Trust is at the foundation of every relationship. Lying violates the trust you share and in turn harms your relationship. Your partner will likely be hesitant to lie at first because he or she knows it’s a violation of your relationship, but lying will become easier for them over time if you ignore it.
Your partner will resort to lying in order to protect their addiction. In the early stages, your partner might offer subtle lies in passing in order to avoid a confrontation. However, the lies will grow in size and scope as the addiction takes hold. If you get to the point where you confront your partner about their addiction, he or she may not believe you are right and resort to excuses or arguments that dismiss the idea of addiction. At this point, you may notice your partner is irritable. This may be a reflection that your partner doesn’t want to lie or that your partner is experiencing withdrawal symptoms.
If your partner can get away with lying once, he or she will do it again.
When you catch your partner in a lie, it’s important that you express your intolerance for such behavior. Over time, as he or she begins experiencing the consequences of their maladaptive behavior, your partner may withdraw and become more secretive in order to protect their addiction and avoid further confrontation.
5. Withdrawn and Secretive
If you notice your partner has become more distant, it may be a sign he or she has withdrawn from you in order to avoid confrontation.
It’s not uncommon for people to misdirect their partner with the intention of creating space for their addiction to thrive. This additional space provides the time he or she needs to feed the addiction. This is another type of lying that can have devasting effects on your relationship. It creates doubt in your mind, which will take a toll on your mental state as you imagine the worst-case scenario. You may become interested in following your partner or checking in with friends, which can be embarrassing and spark undesirable rumors among your social circle.
Another common illustration of this behavior may involve a flurry of new errands your partner is determined to run. These are pretty easy to identify – offer to tag along. If your partner tries to dissuade you from joining, it may be a sign that he or she isn’t telling you the truth about the errand.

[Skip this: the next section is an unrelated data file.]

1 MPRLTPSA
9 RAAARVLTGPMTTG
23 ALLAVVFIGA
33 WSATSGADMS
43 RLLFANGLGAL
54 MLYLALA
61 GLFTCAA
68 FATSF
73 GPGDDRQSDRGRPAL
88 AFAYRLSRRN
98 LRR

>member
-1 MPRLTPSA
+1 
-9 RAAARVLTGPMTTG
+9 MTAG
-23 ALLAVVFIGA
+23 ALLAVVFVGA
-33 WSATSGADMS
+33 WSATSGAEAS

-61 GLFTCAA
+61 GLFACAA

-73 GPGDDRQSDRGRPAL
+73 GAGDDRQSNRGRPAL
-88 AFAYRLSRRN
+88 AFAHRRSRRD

6. A Change in Personal Presentation
As an addiction claims the focus of your partner, you may notice a change in their appearance and environment.
Your partner may become less concerned about the cleanliness of the house, the car, or the laundry. This is another typical addict behavior in relationships that gradually develops over time. If ignored, this change may impact their personal appearance. People experience changes like this for a variety of reasons, including family-related stress, stress at work, or financial hardships, so it’s important to consider the bigger picture here.
The impact of this type of behavior might make you feel they’re no longer concerned about what you think of them, which will create a sense of isolation, loneliness, and confusion.
It is imperative you seek professional help from a counselor who specializes in addiction. They can teach you how to get your partner into treatment, starting with an intervention to inpatient or outpatient treatment to support groups.
Dealing with someone else’s addiction is almost impossible to do on your own. But there are many family therapists who can help you through each step of the process.
They can help you confirm whether your partner is an addict, develop a plan of action, and help you build a support system.
You can help your loved one go from typical addict behavior to successful recovery.
Photo by Eric Ward